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The Black Swan by Taleb

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Has anyone read The Black Swan: The Impact of the Highly Improbable by Nassim Nicholas Taleb? Here's a review by Chris Anderson, quoted from amazon.com:

"Four hundred years ago, Francis Bacon warned that our minds are wired to deceive us. 'Beware the fallacies into which undisciplined thinkers most easily fall--they are the real distorting prisms of human nature.' Chief among them: 'Assuming more order than exists in chaotic nature.' Now consider the typical stock market report: 'Today investors bid shares down out of concern over Iranian oil production.' Sigh. We're still doing it.

Our brains are wired for narrative, not statistical uncertainty. And so we tell ourselves simple stories to explain complex thing we don't--and, most importantly, can't--know. The truth is that we have no idea why stock markets go up or down on any given day, and whatever reason we give is sure to be grossly simplified, if not flat out wrong.


Nassim argues that most of the really big events in our world are rare and unpredictable, and thus trying to extract generalizable stories to explain them may be emotionally satisfying, but it's practically useless."

I wonder what this argument could contribute to a discussion about narrative and abstraction (random and orderly) in dance?

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I'm currently reading it and I'll offer some embarrassingly oversimplified, inadequate, and likely inaccurate interpretation as to application of NNT's ideas to dance...

The human need for narrative is obviously present in dance audiences. The fact that the overall trend is for ballets in general to become more abstract over time (à la Balanchine's leotard ballets vs. any Petipa) is no accident, nor is it odd that story ballets usually sell more tickets than abstract works. People like a story. Not much more elaboration is needed on this point.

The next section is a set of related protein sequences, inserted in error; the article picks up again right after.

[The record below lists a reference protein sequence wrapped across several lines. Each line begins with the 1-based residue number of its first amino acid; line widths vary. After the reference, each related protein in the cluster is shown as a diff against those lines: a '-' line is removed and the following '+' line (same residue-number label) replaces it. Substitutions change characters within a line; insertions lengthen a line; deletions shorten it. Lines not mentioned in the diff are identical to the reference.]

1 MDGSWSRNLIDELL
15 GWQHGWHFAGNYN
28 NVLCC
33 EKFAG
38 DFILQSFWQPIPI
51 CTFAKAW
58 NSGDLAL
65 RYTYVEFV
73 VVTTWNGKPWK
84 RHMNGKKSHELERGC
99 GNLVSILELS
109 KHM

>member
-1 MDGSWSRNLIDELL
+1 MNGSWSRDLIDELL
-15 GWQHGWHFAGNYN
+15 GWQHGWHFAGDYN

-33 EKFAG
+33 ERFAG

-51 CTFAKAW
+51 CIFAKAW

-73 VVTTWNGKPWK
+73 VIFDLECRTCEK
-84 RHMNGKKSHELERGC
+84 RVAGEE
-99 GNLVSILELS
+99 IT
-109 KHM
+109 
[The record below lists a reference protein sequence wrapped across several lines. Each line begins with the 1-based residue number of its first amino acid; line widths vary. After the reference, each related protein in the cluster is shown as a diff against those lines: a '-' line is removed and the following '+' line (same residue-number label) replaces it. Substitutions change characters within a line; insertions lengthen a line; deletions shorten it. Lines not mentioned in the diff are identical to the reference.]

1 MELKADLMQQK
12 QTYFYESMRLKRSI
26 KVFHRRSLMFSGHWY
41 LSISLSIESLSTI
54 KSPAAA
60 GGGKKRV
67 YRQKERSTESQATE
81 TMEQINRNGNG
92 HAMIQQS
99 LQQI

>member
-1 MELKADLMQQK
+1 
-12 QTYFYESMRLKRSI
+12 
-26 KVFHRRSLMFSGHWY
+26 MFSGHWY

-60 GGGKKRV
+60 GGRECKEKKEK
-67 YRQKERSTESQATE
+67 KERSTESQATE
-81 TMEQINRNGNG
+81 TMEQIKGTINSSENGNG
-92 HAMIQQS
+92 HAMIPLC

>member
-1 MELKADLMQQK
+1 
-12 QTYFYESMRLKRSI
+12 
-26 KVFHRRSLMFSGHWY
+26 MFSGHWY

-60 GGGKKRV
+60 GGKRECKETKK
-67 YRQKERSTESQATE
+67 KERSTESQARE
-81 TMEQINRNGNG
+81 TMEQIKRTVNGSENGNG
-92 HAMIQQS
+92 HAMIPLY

PNB's performances of Forsythe's "One Flat Thing Reproduced," though receiving applause, also have caused practically vitriolic reactions (as a relative term for arts audiences, that is :( ): audience members walking out, complaining to house management, etc. The work's been described as "organized chaos," but the knowledge of certain so-called principles behind it (I'm speaking purely from anecdote here) i.e. awareness of Forsythe's conception of the extension of classical symmetry to asymmetry and awareness of the way in which the dancers react to one another's movement--in other words, the structure, the "narrative" of the work-- makes it much easier to watch. Even with such knowledge, though, it's a relief to notice the moments of unison that emerge seemingly out of the blue in "One Flat Thing." Each recognized connection, reaction, and/or chain of events makes the work that much more familiar, "narrated," and easy to watch.

How many times have you heard people around you say, "What was that about?" or "Explain to me what just happened," particularly after contemporary "plotless" work? Probably too many times to count. I could pat myself on the back for not longing for narrative as an audience member, but that would be ignoring the fact that as someone who's seen a lot of dance, I have my own "narratives" of recognition of, at the very least, choreographic structure that resembles what I've already seen, under the umbrella of references to other works, as well as, particularly in many contemporary pieces. My own expectations are in some way, met.

The end of "Artifact Suite" is immensely satisfying, practically a revelation. Perhaps it's because of the return of the familiar "narrative," the most simple, unison arm movements from a corps in an unmistakable formation.

One thing I can't leave off saying in any discussion of "The Black Swan" is that I'm stunned by NNT's accuracy in "predicting" the current financial crisis. He spells out in such clear terms precisely the way in which this problem has emerged and the failures of the structure of the markets that made them so very vulnerable to the "Black Swan" of home prices dropping.

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